Doug Linton was ready to do whatever was needed of him to get back.
In spring training 2003, whatever was needed included starting against the New York Yankees.
"I'll take whatever they want to [give] me," Linton told MLB.com after having a good showing against the Bombers. "They took me on the trip yesterday. I was ready to pitch. Whatever situation they want to put me in, I'll take it. I feel I can do the job."
Linton could do the job. He made the Blue Jays that spring, making seven appearances, his final appearances in the majors.
Linton's career began as a late-round draft pick, taken by the Blue Jays in the 43rd round of the 1986 draft out of UC Irvine. He started out well, going 14-2 with a 1.55 ERA at single-A Myrtle Beach in 1987, his first season. He made AA Knoxville in 1989 and AAA Syracuse in 1990.
He made Toronto in August 1992. He made his first start Aug. 13, at one point retiring 15 straight batters, according to the Associated Press account. Linton went on to get his first win, after the Blue Jays scored two late to break a tie.
"It's a great feeling," Linton told reporters afterward. "But if we didn't score two runs in the eighth, I wouldn't be talking about my first win."
Linton appeared in eight games for the Blue Jays, Linton finished 1-3 with an ERA north of 8. He returned to Toronto for four more games in 1993, before being taken off waivers by the Angels. The next year, Linton was with the Mets, pitching in 32 games for New York. He also had his best ERA, at 4.47.
Then it was to the Royals, where he played parts of 1995 and 1996. In one June 1996 game, Linton pitched into the seventh inning, giving up only two hits in a 10-2 Royals win. In August, Linton beat the Yankees in an 11-4 win.
"I just wanted to get the first guy out every inning," Linton told reporters. "You look at their line-up, it's kind of astonishing. I feel like every time out, I've got to prove myself again."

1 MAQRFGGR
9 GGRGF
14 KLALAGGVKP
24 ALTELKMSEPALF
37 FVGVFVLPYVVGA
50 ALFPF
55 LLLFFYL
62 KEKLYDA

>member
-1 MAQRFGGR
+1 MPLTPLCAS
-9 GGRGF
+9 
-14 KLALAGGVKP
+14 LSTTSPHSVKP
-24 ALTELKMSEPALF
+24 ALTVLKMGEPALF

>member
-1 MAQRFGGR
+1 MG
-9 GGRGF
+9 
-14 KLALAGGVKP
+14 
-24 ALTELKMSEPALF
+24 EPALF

Linton spent 1997 and 1998 away from the majors, missing all of 1997 with ligament transplant surgery, according to the Baltimore Sun. He returned in 1999 for 14 appearances with Baltimore. He also got his first win in three years Sept. 4 against the Indians.
Linton pitched seven innings in the game, then waited in the dugout to see if he'd get the win, The Sun wrote.
"It seems like a big relief," Linton told The Sun. Linton told of working with pitching coach Bruce Kison on staying back and not trying to jump out too much.
"He basically said to limit myself to one less cup of coffee before I go out there. I kind of get excited and everything starts rushing forward," Linton told the paper. "[Bullpen coach] Elrod Hendricks said the same thing. It's more than one person telling me the same thing. I finally got over the stubbornness of trying to do it on my own."
Linton then went through the Rockies, Mets and Braves AAA clubs. His affiliated playing days ended in 2004, with the Royals system. But his playing days didn't end before Linton pitched in winter baseball with the Dominican Republic the next February, pitching seven scoreless innings in a win that month.
Linton has since gone into coaching, serving as pitching coach this year for AAA Colorado Springs.
- Milwaukee Sentinel, Associated Press, Aug. 14, 1992: Jays come back for split with Orioles
- Fredericksburg Free Lance-Star, Associated Press, June 14, 1996: Paquette, Linton key Royals' win
- Lawrence Journal-World, Associated Press, Aug. 4, 1996: Royals throttle Yankees
- Baltimore Sun, Sept. 5, 1999: Linton and Orioles attain long-awaited victories, 3-1
- MLB.com, March 13, 2003: Jays Notes: Hiding Halladay